Haha do these look like kids or what? Like none of them are still.
So anyway. It was a busy weekend… but really awesome. I found myself moved and inspired by the many different children (boys and girls, all shapes and sizes and colors) even as the families themselves were fairly homogenous. It is obvious to me (and can be seen in a fairly quick scan of the bible passages relating to orphans and widows and adoption) that adoption is an issue on God’s heart, but what about multicultural, ‘trans-racial’ adoption? I felt a tug here after this weekend but I wasn’t sure what God was trying to tell me.
I was chatting about it with my sweet coworker yesterday who adopted her daughter from Guatemala. She agreed with me about this vision of God’s glory in multiracial families and helped me clarify my theology a little bit. She told me that back in the Old Testament days, at the Tower of Babel, all people of the different cultures were separated. But in Jesus, God is bringing all the cultures and peoples back under Him. I know thats a real simplification, so forgive me, but I think you can get the picture. God is saying people of all races and cultures are precious to him and equally loved. They are all welcome into God’s family, which isn’t reserved for just one group. And also… that all children regardless of where they are from or the color of their skin deserve a family… and that if there aren’t adoptive families of their own race or in their own country, they shouldn’t have to go without.
Now, I’m not saying everything is perfect with transracial adoption… or ANY adoption. It’s hard to grow up in a family that doesn’t look like you or have your same culture… but then again, this happens for many adopted children even of a same or similar-looking race to their adoptive parents. They are still not biologically related and thus will look and feel different in many ways. For many reasons, adoption can just be hard in general. There is a lot of research with differing conclusions on the issue of transracial adoption, but the fact is that there are many children without homes and families who need them and we don’t have enough people adopting of every given race and culture to give them all homes with families at all, let alone by families that look like them. So… conclude what you will. I think it is important to remember that adoption is different than biological parenthood in some ways, and can be more challenging, but it is also uniquely beautiful– and that for each child who gains a loving home and family, the challenges are worth it.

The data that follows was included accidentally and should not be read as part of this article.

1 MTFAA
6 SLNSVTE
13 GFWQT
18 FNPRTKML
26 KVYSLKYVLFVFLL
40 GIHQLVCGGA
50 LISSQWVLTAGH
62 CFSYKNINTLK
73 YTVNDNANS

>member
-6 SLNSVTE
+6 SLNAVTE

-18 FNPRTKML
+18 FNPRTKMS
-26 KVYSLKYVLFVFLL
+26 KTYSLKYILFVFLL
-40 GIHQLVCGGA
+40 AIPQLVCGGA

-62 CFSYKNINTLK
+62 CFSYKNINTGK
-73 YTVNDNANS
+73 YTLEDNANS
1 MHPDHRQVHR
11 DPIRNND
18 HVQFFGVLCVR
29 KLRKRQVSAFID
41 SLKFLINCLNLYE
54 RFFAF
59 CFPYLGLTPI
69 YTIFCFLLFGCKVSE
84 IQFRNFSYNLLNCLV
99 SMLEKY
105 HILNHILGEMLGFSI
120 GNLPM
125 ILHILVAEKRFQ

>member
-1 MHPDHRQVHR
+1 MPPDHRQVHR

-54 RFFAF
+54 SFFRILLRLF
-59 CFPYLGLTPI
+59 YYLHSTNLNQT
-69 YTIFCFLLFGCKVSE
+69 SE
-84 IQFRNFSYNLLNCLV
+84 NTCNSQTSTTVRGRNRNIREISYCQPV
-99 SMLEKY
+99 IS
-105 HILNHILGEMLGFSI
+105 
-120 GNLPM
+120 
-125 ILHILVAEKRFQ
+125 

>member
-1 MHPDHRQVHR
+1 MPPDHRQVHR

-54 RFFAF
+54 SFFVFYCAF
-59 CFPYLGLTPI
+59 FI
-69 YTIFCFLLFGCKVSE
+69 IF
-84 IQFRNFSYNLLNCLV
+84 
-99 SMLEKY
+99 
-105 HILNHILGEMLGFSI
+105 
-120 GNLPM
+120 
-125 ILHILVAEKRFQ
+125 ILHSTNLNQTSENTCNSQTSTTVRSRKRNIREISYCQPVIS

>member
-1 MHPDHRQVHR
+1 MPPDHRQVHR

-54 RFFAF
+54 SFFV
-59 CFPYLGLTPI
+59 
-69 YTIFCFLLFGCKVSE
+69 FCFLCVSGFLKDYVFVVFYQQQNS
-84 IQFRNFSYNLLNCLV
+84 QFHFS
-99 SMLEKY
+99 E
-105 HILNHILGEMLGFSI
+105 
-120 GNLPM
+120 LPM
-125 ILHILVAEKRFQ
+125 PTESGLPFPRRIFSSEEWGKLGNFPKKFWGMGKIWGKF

OK so our official Embraced by Grace photo shoot pictures haven’t come back yet, but we got a lady in line at the Tijuana Flats restaurant near us to take this picture yesterday when we went out for lunch! Those who had already voted got a free appetizer so we decided to make an office trip of it 🙂
Left to right in this picture is:
Sara, Dee, Hannah, Me, Josh, Helen, Megan, Leah, and Abbie
We have an awesome team! I ate tacos in case you are wondering and had some amazing cookie dough flautas for dessert. Hey, adoptions is hard work! Sometimes you need a little bonding and deliciousness break 🙂
For our adoptive families… for us single ladies (and men)… for children who need families… waiting is hard! I will be praying for my loved ones and clients who are waiting—and for me!!– that God will use the wait for His glory and our good! I know there is some theological basis for the importance of wait periods, and I’ll try to get back to you on that 🙂